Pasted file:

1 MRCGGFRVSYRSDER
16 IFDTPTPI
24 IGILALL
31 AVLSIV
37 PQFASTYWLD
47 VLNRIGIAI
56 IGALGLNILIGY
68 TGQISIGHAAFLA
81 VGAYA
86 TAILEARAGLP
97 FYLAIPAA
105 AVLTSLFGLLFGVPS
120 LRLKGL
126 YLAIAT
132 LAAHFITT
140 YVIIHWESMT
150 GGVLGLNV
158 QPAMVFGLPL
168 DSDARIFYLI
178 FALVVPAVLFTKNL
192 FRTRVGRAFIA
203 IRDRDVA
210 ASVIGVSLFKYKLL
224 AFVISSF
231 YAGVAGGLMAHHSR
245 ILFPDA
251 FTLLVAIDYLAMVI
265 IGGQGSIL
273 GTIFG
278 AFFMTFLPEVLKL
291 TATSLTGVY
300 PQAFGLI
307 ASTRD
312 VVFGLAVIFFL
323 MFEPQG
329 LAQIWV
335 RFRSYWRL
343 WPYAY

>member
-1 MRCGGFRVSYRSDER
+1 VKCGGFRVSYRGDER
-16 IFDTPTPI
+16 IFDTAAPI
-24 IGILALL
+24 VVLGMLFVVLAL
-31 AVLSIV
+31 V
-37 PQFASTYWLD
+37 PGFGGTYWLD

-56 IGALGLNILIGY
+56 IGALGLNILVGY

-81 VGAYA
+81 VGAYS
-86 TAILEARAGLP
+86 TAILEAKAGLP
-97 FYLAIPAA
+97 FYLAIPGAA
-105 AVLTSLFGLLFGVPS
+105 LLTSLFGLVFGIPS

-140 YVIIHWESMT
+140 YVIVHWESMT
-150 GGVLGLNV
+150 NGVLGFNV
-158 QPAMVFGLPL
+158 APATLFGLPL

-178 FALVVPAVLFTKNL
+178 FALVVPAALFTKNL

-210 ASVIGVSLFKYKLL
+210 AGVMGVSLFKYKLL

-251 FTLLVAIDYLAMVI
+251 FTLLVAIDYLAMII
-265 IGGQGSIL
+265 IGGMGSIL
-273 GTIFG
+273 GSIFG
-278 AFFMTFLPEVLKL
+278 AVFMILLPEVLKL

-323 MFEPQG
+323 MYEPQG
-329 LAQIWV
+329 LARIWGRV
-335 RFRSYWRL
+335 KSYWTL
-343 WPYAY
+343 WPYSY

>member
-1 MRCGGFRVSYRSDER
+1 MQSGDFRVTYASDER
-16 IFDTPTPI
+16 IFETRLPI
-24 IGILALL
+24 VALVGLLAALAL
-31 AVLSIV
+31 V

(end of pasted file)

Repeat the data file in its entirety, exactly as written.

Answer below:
1 MRCGGFRVSYRSDER
16 IFDTPTPI
24 IGILALL
31 AVLSIV
37 PQFASTYWLD
47 VLNRIGIAI
56 IGALGLNILIGY
68 TGQISIGHAAFLA
81 VGAYA
86 TAILEARAGLP
97 FYLAIPAA
105 AVLTSLFGLLFGVPS
120 LRLKGL
126 YLAIAT
132 LAAHFITT
140 YVIIHWESMT
150 GGVLGLNV
158 QPAMVFGLPL
168 DSDARIFYLI
178 FALVVPAVLFTKNL
192 FRTRVGRAFIA
203 IRDRDVA
210 ASVIGVSLFKYKLL
224 AFVISSF
231 YAGVAGGLMAHHSR
245 ILFPDA
251 FTLLVAIDYLAMVI
265 IGGQGSIL
273 GTIFG
278 AFFMTFLPEVLKL
291 TATSLTGVY
300 PQAFGLI
307 ASTRD
312 VVFGLAVIFFL
323 MFEPQG
329 LAQIWV
335 RFRSYWRL
343 WPYAY

>member
-1 MRCGGFRVSYRSDER
+1 VKCGGFRVSYRGDER
-16 IFDTPTPI
+16 IFDTAAPI
-24 IGILALL
+24 VVLGMLFVVLAL
-31 AVLSIV
+31 V
-37 PQFASTYWLD
+37 PGFGGTYWLD

-56 IGALGLNILIGY
+56 IGALGLNILVGY

-81 VGAYA
+81 VGAYS
-86 TAILEARAGLP
+86 TAILEAKAGLP
-97 FYLAIPAA
+97 FYLAIPGAA
-105 AVLTSLFGLLFGVPS
+105 LLTSLFGLVFGIPS

-140 YVIIHWESMT
+140 YVIVHWESMT
-150 GGVLGLNV
+150 NGVLGFNV
-158 QPAMVFGLPL
+158 APATLFGLPL

-178 FALVVPAVLFTKNL
+178 FALVVPAALFTKNL

-210 ASVIGVSLFKYKLL
+210 AGVMGVSLFKYKLL

-251 FTLLVAIDYLAMVI
+251 FTLLVAIDYLAMII
-265 IGGQGSIL
+265 IGGMGSIL
-273 GTIFG
+273 GSIFG
-278 AFFMTFLPEVLKL
+278 AVFMILLPEVLKL

-323 MFEPQG
+323 MYEPQG
-329 LAQIWV
+329 LARIWGRV
-335 RFRSYWRL
+335 KSYWTL
-343 WPYAY
+343 WPYSY

>member
-1 MRCGGFRVSYRSDER
+1 MQSGDFRVTYASDER
-16 IFDTPTPI
+16 IFETRLPI
-24 IGILALL
+24 VALVGLLAALAL
-31 AVLSIV
+31 V